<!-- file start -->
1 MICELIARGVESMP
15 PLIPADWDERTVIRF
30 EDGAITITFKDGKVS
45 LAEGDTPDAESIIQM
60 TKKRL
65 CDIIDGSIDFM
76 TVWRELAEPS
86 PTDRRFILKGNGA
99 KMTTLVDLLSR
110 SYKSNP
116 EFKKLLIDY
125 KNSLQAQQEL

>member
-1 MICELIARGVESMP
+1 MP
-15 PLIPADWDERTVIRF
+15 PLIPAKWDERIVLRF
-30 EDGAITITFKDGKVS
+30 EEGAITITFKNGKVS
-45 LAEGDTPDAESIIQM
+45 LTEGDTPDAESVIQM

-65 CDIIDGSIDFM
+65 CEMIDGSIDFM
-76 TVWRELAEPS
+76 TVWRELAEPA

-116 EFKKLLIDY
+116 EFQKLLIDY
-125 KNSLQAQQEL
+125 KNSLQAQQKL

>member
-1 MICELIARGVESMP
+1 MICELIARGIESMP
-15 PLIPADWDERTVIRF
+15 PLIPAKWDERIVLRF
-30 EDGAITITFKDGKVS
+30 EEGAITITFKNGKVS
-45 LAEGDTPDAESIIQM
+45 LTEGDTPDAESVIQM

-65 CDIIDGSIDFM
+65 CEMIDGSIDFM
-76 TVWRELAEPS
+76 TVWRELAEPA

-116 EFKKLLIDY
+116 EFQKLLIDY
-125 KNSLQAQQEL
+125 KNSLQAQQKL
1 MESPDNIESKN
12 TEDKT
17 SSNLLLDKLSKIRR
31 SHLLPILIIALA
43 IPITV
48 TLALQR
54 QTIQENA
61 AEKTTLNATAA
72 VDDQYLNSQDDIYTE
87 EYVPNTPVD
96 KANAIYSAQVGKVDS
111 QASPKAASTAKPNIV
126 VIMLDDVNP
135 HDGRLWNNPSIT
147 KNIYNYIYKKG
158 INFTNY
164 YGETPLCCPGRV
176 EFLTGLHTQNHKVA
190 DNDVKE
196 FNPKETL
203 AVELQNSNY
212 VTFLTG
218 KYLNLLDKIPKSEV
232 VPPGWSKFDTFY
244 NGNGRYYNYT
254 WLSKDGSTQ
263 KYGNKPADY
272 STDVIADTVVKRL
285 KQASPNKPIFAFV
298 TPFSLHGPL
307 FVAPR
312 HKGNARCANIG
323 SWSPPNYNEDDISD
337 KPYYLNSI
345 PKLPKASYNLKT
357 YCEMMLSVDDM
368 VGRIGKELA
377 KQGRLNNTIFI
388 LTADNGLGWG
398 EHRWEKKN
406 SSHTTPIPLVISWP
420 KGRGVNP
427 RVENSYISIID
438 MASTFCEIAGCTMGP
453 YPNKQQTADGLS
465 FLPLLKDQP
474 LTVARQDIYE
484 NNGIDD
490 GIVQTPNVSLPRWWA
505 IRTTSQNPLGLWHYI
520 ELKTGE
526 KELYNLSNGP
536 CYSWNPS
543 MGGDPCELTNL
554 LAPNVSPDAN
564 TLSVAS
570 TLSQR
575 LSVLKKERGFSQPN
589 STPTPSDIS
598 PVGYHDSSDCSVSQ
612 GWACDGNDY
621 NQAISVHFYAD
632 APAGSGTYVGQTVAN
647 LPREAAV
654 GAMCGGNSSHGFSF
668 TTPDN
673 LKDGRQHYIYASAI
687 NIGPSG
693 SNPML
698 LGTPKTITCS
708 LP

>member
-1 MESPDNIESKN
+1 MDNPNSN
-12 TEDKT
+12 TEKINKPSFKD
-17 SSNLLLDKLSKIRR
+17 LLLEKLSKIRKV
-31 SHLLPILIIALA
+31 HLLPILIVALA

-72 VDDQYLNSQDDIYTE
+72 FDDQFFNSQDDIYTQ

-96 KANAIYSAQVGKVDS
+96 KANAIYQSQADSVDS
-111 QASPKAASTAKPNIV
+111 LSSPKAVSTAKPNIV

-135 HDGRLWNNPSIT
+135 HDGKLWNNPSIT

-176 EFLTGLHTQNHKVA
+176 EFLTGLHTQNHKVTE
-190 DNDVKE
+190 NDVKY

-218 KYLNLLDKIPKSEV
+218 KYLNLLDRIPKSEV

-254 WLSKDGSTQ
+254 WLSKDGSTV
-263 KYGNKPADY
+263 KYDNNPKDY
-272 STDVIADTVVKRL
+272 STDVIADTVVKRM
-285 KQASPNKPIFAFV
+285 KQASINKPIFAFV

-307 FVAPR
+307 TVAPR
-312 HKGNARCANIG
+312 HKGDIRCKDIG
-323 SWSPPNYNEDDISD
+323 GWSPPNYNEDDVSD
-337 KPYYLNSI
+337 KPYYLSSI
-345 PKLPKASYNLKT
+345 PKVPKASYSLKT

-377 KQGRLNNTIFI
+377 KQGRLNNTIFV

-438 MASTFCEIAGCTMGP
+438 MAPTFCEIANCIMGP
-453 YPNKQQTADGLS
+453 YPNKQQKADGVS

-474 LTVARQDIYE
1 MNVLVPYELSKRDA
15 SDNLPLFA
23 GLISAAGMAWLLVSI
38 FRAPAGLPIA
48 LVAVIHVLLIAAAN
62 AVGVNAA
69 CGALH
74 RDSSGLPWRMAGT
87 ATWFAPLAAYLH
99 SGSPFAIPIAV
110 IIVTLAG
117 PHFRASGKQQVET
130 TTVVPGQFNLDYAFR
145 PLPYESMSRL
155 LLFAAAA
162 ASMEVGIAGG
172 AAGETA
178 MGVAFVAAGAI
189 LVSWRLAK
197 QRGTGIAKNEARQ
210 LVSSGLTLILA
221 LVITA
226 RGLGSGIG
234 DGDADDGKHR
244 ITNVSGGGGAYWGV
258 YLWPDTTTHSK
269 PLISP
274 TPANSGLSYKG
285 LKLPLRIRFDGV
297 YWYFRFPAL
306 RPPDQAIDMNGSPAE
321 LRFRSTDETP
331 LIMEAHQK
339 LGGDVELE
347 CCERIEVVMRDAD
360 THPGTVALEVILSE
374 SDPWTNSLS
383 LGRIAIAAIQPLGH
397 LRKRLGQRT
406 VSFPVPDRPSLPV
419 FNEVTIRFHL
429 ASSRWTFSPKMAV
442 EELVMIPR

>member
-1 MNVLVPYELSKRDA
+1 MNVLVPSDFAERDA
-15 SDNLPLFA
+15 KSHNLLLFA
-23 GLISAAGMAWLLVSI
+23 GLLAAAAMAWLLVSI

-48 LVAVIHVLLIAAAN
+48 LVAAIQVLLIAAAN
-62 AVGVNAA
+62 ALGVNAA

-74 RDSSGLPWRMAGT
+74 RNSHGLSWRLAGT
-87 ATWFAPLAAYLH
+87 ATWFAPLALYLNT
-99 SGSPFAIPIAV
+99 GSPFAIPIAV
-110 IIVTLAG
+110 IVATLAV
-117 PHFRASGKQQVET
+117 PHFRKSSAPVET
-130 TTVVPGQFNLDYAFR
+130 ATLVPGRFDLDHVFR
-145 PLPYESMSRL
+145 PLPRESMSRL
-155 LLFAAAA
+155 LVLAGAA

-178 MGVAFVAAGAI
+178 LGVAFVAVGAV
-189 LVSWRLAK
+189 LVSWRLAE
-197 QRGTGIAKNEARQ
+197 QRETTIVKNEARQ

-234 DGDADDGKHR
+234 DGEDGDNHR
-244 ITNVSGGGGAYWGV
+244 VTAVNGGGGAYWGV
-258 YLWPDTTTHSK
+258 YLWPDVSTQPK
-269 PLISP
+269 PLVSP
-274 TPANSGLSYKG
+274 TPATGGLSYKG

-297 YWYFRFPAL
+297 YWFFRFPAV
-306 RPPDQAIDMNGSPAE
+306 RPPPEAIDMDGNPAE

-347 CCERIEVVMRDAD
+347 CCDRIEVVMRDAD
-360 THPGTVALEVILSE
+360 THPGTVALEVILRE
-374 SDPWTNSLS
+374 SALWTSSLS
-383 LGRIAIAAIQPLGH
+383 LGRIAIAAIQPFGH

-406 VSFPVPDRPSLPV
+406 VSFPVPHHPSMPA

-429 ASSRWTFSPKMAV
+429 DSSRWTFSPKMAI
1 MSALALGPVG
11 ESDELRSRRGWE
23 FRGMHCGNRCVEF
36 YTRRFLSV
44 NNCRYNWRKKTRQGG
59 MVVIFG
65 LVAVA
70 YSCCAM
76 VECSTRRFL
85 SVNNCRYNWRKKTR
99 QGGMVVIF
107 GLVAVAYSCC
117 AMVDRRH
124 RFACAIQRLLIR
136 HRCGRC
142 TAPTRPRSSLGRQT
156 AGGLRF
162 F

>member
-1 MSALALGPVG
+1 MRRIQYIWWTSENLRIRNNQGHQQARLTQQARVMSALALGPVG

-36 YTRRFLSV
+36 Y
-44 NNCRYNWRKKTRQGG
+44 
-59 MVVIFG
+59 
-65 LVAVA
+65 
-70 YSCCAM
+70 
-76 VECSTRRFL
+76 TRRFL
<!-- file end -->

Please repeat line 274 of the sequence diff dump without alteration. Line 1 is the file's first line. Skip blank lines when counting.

65 LVAVA